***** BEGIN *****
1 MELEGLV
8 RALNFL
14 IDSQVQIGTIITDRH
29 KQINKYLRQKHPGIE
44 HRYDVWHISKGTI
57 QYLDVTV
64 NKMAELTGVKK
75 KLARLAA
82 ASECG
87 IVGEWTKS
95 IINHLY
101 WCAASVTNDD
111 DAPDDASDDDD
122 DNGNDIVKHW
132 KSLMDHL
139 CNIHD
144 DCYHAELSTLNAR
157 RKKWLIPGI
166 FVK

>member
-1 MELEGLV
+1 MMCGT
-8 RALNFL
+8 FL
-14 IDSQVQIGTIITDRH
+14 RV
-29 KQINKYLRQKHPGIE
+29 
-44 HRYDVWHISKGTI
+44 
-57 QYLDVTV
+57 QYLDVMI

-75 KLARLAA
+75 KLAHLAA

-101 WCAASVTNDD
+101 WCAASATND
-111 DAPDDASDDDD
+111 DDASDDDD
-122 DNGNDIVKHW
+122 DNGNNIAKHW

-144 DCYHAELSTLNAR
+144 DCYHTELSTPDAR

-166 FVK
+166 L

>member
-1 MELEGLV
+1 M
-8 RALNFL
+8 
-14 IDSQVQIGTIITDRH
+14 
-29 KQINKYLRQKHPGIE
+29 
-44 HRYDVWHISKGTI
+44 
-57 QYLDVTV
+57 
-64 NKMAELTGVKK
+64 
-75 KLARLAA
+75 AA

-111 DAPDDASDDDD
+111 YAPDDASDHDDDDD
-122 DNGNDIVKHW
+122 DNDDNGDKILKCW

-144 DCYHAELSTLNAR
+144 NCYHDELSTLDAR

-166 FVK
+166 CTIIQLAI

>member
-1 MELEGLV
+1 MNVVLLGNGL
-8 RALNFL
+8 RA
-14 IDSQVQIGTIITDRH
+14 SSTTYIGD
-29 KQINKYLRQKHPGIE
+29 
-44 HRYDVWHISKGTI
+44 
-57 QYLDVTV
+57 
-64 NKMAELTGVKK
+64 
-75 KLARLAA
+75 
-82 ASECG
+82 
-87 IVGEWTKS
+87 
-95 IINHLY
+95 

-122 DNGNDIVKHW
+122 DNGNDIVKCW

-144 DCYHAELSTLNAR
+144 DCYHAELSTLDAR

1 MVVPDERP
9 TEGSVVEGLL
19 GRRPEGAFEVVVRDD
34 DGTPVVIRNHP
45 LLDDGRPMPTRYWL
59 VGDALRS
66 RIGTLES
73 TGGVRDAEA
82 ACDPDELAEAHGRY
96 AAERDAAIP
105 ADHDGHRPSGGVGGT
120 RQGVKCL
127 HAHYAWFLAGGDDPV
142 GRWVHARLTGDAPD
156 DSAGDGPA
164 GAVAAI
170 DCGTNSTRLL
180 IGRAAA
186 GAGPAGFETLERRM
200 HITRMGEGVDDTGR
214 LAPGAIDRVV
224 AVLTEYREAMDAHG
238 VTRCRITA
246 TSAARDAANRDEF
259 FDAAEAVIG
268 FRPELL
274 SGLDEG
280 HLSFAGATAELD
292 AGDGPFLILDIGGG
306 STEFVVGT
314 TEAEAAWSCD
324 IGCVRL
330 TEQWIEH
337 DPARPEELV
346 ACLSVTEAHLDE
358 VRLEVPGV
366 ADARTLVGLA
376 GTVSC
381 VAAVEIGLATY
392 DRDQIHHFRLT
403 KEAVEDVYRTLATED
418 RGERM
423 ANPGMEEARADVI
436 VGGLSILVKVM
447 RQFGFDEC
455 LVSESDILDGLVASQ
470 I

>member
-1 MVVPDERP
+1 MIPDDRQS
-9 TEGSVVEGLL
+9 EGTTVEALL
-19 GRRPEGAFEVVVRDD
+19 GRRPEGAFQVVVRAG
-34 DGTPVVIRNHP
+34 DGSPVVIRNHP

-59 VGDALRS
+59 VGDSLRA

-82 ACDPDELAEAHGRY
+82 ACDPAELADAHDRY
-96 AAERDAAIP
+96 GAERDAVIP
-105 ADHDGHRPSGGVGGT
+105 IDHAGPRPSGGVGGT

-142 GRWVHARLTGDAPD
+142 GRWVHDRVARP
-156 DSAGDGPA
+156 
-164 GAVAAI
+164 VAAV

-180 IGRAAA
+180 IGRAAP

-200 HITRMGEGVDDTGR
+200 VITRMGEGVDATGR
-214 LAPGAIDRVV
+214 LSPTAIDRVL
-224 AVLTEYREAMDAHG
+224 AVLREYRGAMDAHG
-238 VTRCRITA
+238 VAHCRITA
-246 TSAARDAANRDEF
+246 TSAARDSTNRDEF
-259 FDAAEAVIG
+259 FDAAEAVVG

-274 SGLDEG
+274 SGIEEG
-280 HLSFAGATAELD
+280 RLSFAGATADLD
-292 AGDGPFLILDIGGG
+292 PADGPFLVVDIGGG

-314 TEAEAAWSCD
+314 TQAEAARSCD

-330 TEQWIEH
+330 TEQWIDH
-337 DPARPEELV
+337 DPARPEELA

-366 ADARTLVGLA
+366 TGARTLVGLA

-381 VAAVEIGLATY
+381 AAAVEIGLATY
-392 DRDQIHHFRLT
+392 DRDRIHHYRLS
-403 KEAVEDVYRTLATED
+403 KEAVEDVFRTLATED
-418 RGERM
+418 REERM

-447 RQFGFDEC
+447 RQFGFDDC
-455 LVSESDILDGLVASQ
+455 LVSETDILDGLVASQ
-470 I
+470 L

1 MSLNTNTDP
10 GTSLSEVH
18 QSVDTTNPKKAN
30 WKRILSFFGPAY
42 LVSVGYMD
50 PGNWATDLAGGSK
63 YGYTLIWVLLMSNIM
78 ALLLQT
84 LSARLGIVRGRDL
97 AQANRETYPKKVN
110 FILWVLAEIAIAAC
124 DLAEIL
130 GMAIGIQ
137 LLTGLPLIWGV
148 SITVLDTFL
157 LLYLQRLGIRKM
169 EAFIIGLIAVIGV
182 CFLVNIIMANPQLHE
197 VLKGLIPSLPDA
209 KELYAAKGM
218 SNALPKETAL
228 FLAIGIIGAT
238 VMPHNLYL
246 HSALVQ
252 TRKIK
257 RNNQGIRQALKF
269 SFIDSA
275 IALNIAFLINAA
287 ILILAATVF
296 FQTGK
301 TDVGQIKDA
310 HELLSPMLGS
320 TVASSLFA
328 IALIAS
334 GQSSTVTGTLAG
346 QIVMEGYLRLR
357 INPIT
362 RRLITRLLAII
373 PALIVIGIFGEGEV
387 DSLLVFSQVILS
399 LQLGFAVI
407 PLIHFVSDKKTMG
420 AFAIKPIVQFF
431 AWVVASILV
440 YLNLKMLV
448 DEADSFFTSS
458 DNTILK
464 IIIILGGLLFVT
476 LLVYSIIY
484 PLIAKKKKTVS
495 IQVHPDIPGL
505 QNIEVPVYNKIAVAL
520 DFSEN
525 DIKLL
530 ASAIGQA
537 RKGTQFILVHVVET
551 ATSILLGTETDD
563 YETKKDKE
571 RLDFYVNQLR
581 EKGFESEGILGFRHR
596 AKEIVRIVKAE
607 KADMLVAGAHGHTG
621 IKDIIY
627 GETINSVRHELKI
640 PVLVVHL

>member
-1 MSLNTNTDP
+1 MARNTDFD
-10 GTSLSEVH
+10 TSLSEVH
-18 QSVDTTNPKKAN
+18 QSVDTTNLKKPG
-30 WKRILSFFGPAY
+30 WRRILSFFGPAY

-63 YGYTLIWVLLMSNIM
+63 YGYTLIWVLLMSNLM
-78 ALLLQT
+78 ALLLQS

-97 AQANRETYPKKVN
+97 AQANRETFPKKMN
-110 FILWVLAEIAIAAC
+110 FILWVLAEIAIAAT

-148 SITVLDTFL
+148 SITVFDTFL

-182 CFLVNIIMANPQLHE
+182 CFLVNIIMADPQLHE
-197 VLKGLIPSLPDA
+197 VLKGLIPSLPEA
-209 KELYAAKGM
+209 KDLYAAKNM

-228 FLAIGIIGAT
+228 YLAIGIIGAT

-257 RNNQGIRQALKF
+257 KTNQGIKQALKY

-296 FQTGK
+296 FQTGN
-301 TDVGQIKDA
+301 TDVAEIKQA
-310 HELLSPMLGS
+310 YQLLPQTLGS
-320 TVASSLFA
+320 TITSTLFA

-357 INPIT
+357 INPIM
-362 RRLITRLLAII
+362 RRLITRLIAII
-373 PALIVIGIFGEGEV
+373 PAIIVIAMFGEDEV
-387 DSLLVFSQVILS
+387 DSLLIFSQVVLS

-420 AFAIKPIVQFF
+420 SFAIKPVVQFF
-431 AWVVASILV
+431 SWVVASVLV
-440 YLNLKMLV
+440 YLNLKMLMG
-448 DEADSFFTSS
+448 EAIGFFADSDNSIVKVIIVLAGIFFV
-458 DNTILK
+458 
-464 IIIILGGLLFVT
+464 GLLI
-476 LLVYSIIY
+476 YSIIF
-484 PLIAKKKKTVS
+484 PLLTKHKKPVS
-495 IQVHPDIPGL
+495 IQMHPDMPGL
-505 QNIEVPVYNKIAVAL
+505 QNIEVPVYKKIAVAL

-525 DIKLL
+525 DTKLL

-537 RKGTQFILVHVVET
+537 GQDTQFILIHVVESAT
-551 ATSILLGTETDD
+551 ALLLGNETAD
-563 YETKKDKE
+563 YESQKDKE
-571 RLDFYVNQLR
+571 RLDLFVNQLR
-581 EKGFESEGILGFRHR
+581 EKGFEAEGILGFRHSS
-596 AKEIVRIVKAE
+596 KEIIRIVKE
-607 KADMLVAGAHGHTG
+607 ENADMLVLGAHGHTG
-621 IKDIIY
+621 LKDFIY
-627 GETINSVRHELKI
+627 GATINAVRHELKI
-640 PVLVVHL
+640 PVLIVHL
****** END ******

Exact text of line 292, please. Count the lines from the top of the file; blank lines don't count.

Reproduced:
+148 SITVFDTFL